Thursday, July 24, 2014
Born in Savannah, Georgia on March 25, 1925, Flannery O'Connor was a fabulous short story writer in the Twentieth Century, writing mostly about southern living and religious themes. She did write novels, her first being Wise Blood published in 1952, but is best known for her short stories.
O’Connor, who attended the University of Iowa to study writing, was first published in 1946. Her short story entitled, Geranium, demonstrated her talent as a writer at a young age. Nevertheless, her life was difficult from her early years. She lost her father to Lupus after a ten-year battle when she was still a teenager, and it drastically affected her attitudes.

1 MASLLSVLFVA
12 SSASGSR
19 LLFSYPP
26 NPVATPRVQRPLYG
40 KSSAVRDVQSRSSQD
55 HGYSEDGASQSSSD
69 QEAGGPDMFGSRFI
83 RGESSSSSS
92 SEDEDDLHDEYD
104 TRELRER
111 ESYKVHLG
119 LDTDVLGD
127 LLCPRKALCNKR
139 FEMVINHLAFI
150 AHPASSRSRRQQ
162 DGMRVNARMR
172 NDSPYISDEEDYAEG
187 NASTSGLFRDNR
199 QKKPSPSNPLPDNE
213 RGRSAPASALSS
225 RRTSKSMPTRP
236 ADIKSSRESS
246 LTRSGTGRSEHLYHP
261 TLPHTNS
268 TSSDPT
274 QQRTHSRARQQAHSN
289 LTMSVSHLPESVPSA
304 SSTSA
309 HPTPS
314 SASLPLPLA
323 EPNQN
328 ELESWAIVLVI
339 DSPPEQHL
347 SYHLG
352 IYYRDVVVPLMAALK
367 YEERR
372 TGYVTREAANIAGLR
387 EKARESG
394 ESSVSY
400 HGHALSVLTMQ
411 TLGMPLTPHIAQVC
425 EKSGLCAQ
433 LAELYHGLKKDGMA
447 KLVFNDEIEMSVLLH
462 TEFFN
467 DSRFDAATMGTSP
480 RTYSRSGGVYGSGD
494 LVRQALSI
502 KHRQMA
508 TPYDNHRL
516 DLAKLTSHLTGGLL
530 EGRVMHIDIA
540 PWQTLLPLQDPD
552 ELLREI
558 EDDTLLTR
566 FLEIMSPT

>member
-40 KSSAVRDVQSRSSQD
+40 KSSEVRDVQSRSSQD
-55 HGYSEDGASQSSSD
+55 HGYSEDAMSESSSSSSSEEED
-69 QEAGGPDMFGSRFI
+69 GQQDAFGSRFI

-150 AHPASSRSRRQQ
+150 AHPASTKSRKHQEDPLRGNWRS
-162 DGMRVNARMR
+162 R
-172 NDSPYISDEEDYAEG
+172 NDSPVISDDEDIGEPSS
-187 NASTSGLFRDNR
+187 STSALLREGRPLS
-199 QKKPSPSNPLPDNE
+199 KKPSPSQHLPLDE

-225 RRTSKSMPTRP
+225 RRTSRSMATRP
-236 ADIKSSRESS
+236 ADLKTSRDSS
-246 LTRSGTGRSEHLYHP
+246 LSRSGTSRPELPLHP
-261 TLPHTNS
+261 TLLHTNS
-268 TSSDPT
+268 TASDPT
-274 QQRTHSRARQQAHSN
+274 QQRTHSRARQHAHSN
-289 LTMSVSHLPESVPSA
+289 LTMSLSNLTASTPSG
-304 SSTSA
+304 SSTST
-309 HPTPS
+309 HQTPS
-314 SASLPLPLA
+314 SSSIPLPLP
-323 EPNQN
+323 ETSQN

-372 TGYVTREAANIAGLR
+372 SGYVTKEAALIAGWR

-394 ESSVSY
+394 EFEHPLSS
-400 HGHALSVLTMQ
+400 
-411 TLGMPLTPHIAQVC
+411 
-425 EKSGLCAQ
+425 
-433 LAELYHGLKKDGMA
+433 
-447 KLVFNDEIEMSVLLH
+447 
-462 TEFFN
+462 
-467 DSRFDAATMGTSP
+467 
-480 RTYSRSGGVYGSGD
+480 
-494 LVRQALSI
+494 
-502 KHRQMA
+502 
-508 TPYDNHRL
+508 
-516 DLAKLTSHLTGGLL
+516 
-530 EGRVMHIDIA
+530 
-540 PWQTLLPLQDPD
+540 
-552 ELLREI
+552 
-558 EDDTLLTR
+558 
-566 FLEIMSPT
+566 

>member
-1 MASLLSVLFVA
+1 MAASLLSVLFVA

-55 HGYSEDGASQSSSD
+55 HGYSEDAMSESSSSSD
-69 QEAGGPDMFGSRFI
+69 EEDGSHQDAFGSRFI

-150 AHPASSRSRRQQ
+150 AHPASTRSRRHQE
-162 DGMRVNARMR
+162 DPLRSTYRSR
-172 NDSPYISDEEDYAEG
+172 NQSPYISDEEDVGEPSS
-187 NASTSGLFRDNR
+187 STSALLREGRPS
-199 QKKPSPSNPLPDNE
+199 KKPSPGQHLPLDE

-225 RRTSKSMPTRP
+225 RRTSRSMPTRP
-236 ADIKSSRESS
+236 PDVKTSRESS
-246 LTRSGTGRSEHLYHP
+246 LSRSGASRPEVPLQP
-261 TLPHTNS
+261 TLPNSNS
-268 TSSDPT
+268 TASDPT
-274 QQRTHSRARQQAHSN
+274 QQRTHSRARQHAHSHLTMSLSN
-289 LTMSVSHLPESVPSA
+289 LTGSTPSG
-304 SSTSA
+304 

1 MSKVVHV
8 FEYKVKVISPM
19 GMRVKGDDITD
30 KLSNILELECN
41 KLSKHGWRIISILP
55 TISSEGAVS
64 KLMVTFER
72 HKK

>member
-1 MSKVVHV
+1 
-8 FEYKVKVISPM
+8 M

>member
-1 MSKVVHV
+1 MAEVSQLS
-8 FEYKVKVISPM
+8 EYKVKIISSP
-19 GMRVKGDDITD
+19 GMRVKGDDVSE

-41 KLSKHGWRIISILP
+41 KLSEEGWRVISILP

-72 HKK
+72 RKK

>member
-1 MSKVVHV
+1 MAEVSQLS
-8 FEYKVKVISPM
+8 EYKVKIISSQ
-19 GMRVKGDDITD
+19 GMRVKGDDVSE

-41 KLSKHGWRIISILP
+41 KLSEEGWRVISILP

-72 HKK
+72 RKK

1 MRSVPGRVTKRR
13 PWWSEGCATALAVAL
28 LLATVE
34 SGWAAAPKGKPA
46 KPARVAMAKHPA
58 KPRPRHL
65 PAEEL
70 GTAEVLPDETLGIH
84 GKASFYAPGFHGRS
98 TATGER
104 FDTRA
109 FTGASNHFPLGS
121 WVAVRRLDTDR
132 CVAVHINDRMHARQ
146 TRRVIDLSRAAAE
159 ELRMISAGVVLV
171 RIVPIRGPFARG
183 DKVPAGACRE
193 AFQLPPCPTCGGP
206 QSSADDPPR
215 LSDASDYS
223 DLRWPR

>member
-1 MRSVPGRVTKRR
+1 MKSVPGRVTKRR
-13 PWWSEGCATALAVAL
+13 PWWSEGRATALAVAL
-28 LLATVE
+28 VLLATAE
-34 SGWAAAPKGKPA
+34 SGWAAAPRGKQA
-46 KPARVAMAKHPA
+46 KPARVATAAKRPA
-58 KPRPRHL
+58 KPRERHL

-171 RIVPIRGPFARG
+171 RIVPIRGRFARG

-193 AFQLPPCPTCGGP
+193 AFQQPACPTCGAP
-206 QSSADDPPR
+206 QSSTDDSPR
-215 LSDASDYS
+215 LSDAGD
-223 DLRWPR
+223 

Following her graduation from college in 1947, Flannery O'Connor studied for several months at an artists' retreat in New York. In her future writing pursuits, she was greatly influenced by her circumstances, to wit, growing up Catholic in the South. As a result, her novels tended to focus on religious themes.
O’Connor’s most famous short stories include, A Good Man Is Hard to Find and Other Stories and Everything That Rises Must Converge. She received quite a few awards for her work. Among them are the National Book Award and the O. Henry Award.
Like her father, she died in 1964 of the autoimmune disease, Lupus, after a ten-year battle.
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